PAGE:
Newsletter Fall 2017

I'm Working on The Building: Dr. David Driskell and the Black Aesthetic

by Zoma Wallace

I'm working on the building
It's a true foundation
I'm holding up the blood-stained
Banner for my lord
Well I never get tired, tired, tired of working on the building
I'm going up to heaven to get my reward

-Anonymous, Negro Spiritual

A single repeating stanza, composed of only six lines, constitutes an enduring song of faithful optimism. From B.B. King to Elvis Presley, these lines first sung among enslaved African Americans have been re-imagined by modern lyric poets and re-delivered to new ears in service of the eternal human project. What is such a project? What is the work that gives form to this building?

Becoming.

  Dr. Driskell and IDSVA students discuss his work and Black Aesthetics, 2017  Photo Credit: Jonathan Morgan

Dr. Driskell and IDSVA students discuss his work and Black Aesthetics, 2017 Photo Credit: Jonathan Morgan

In his July lecture delivered to cohort ’15 at Colby College, Dr. David Driskell shared these lyrics and their metaphors of building/becoming in relation to the notion of a Black Aesthetic in American art. Dr. Driskell is a builder. He built his home and studio in Falmouth, Maine. He has built renowned collections of fine art and an institution for the study of visual arts and culture of African Americans and the African Diaspora. In his talk, he shared his perspective on an “artistic union...that was Black from within”, built through syntheses using the memory of experiences as an energetic source.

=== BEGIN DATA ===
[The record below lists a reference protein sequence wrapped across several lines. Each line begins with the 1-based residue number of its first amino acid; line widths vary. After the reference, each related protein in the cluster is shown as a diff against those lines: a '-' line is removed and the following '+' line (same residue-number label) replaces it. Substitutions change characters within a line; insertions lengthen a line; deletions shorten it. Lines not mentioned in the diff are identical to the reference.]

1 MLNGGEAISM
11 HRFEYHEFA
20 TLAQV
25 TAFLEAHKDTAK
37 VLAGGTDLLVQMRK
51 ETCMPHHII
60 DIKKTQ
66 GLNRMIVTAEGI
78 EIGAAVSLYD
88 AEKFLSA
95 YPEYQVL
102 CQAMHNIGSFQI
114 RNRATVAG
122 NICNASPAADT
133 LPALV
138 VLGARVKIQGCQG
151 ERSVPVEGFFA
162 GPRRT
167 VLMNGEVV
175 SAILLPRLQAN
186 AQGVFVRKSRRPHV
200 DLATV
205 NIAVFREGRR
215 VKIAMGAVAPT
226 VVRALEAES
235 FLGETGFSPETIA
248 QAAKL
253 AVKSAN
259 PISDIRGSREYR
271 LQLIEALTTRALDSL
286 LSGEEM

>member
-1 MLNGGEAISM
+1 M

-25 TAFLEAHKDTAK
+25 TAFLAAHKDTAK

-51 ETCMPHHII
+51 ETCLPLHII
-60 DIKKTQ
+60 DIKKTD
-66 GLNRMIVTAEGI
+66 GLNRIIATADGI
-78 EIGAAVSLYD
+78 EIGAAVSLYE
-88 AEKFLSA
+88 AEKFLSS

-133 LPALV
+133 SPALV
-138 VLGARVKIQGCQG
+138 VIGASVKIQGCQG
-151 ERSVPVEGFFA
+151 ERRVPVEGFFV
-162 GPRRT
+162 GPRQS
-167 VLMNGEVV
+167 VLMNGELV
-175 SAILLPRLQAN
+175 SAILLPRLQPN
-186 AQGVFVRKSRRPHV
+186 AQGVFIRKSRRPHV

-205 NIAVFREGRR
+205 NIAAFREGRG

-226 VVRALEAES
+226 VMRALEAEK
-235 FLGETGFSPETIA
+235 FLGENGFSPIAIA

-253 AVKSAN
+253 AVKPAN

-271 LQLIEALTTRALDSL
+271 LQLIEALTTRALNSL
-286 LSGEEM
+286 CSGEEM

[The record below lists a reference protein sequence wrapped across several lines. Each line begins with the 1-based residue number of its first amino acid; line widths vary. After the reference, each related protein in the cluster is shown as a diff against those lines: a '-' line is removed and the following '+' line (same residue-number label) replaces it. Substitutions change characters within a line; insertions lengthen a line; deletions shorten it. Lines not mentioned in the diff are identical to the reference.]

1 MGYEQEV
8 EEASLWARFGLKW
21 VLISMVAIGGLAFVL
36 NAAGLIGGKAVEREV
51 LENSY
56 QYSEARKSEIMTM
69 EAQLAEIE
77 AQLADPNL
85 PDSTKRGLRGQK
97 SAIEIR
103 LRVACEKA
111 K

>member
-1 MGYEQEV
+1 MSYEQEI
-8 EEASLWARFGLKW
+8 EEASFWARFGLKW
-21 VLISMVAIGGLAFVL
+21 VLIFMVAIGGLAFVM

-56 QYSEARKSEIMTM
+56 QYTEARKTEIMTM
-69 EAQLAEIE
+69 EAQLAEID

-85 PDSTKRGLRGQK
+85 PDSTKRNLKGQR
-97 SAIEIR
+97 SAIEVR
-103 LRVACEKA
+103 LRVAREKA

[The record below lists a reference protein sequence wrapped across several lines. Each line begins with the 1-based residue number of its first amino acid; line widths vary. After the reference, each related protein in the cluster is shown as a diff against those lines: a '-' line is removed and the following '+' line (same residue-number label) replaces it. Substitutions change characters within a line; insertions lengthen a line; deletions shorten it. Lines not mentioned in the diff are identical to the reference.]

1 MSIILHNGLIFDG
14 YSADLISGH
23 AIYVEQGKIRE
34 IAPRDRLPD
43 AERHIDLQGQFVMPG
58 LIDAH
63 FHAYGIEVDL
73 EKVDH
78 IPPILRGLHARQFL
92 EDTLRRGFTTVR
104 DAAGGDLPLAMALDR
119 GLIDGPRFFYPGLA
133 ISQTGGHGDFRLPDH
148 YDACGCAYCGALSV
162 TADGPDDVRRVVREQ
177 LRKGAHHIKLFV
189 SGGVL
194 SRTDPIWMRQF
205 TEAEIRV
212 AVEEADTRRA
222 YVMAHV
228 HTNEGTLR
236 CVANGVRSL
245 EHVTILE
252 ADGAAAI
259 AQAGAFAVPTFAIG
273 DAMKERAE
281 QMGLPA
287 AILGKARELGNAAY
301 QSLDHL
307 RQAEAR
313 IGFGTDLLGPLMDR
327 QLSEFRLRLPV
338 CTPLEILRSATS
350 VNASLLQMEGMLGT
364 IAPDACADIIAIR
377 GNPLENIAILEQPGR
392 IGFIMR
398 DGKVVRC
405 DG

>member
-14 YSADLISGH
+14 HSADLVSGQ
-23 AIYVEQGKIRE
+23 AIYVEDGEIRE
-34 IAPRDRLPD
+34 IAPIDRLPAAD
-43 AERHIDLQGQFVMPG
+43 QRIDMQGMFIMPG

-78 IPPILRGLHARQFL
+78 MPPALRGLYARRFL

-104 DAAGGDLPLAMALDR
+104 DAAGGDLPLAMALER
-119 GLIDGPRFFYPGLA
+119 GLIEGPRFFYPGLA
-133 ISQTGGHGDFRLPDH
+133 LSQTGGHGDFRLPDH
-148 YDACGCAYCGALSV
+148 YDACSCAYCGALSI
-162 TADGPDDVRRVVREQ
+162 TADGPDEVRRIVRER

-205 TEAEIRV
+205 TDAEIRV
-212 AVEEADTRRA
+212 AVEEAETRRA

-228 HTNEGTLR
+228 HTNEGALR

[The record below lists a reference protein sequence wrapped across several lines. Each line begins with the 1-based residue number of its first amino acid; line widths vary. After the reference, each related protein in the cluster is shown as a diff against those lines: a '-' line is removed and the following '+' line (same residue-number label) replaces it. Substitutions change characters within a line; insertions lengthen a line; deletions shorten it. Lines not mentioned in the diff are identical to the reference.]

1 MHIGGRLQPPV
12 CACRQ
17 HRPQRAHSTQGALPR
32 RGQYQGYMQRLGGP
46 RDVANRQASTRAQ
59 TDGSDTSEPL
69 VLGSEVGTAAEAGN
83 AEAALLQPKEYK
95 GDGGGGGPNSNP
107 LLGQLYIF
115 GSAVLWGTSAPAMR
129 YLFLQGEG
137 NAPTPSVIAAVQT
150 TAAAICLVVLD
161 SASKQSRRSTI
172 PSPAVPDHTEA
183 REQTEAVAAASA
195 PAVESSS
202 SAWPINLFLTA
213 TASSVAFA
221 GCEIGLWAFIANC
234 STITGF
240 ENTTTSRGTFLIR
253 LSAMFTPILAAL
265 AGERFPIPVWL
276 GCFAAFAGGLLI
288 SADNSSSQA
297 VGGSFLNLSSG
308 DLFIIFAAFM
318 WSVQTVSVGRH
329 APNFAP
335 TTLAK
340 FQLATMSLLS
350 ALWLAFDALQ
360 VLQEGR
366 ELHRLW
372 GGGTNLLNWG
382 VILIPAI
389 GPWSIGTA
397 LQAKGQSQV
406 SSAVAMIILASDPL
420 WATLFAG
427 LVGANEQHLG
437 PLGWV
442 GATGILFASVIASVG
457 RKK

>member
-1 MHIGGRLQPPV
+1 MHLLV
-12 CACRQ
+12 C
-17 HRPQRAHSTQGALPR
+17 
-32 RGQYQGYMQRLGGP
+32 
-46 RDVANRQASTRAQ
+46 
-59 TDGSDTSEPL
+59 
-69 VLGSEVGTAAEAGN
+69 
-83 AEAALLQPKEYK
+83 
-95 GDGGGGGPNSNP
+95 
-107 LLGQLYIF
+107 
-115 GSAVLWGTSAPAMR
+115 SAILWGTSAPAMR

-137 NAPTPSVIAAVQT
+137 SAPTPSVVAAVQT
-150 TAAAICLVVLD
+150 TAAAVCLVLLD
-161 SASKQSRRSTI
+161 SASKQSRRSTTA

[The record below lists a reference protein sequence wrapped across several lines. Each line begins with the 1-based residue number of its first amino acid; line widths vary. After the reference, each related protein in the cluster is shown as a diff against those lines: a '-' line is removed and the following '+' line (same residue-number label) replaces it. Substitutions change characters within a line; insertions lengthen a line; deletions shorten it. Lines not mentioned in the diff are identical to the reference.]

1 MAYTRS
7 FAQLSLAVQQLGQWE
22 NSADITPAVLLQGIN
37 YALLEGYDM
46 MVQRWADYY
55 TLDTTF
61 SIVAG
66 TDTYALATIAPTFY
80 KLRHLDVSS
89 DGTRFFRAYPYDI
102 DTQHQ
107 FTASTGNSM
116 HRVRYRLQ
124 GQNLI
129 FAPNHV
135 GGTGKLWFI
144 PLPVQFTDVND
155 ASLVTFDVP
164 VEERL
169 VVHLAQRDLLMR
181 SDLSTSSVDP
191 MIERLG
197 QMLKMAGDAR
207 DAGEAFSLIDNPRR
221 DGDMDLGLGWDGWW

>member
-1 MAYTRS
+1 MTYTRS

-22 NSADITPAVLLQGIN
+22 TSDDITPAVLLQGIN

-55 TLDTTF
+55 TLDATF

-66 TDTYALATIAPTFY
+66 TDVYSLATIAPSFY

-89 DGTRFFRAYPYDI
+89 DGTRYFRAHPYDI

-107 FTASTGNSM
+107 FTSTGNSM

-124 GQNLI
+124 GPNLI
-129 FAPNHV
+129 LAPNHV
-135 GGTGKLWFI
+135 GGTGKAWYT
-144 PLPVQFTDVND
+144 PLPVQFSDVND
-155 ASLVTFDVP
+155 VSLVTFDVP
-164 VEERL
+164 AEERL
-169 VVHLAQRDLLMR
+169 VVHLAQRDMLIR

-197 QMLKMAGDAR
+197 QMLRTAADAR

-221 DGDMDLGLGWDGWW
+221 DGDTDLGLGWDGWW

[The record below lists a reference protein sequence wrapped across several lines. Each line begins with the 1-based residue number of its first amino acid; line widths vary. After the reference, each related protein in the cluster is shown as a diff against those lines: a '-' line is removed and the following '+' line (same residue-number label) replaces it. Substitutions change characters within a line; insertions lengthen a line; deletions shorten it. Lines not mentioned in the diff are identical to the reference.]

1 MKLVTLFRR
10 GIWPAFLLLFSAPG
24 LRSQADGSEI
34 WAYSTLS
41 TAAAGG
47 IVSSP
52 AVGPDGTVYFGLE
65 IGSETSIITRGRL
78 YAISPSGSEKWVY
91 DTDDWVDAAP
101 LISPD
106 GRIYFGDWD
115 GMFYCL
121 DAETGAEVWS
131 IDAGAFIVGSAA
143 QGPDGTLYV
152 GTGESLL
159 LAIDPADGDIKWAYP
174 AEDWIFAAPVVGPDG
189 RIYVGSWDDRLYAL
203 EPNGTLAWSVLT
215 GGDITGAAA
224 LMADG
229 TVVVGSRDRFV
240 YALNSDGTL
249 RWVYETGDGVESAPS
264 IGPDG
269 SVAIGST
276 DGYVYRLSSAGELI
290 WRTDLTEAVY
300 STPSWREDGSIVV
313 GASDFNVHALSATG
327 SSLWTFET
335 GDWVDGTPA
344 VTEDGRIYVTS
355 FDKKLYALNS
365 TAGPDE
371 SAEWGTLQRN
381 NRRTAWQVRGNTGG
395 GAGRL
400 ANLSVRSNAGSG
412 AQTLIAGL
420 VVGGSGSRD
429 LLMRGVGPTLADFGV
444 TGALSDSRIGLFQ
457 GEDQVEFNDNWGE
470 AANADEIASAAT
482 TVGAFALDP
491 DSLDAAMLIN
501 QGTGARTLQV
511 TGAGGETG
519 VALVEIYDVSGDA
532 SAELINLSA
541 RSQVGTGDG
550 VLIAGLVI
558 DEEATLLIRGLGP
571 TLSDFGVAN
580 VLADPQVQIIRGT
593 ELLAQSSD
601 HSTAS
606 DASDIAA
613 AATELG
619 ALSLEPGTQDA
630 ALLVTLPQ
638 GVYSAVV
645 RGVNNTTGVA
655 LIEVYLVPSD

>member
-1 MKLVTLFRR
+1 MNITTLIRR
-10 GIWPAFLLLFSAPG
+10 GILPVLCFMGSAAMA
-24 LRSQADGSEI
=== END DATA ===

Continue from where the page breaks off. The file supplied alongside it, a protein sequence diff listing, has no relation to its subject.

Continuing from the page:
To begin, he referenced two major exhibitions as points of departure to consider the existence of an identifiable aesthetic grounded in African American experience: The Color Line presented in Paris at Musée du quai Branly, and Tate Modern's Soul of a Nation in London. The two address lines of racial demarcation drawn to facilitate discriminatory practice and the agency of artistic expressions created within their contexts. Lines of segregation set conditions for oppressive persecution, but unintentionally incubated demands for self-determination within Black American communities, as well. Art recorded this experiential journey and imagined alternative realities.

However one cannot and should not search for a “definable consistency” to act as a visual signpost to distinguish Black Art. He warned that one should not expect consistency because artists are “free souls.” They are builders assigned to a limitless project. And what is often referred to as a Black Aesthetic is instead what Dr. Driskell describes as a “self-imposed ethos”. This ethos has helped artists build bridges between the concepts of equality, equity, justice and the labor to attain them. “Art is the dream of the real...what we hope will be, not always what is. Art is the connecting link to that which we know we need and do not have in the physical world.” With this thought, he reminded us of another building project, imagined by Plato, “striving towards the realm of perfection through orderly pursuit.” Although Plato would prefer to expel artists and others from this realm than embrace them, the notion of ‘striving’ as an ongoing, unfinishable effort is the takeaway. Ideals may never be attainable in full, and absolutes may never be definable, but the journey towards them is valuable. And it will be art that continues to build and trace this journey of human becoming.

  IDSVA students and amd faculty with Dr. Driskell outside the Colby College Art Museum, 2017  Photo Credit: Molly Davis

IDSVA students and amd faculty with Dr. Driskell outside the Colby College Art Museum, 2017 Photo Credit: Molly Davis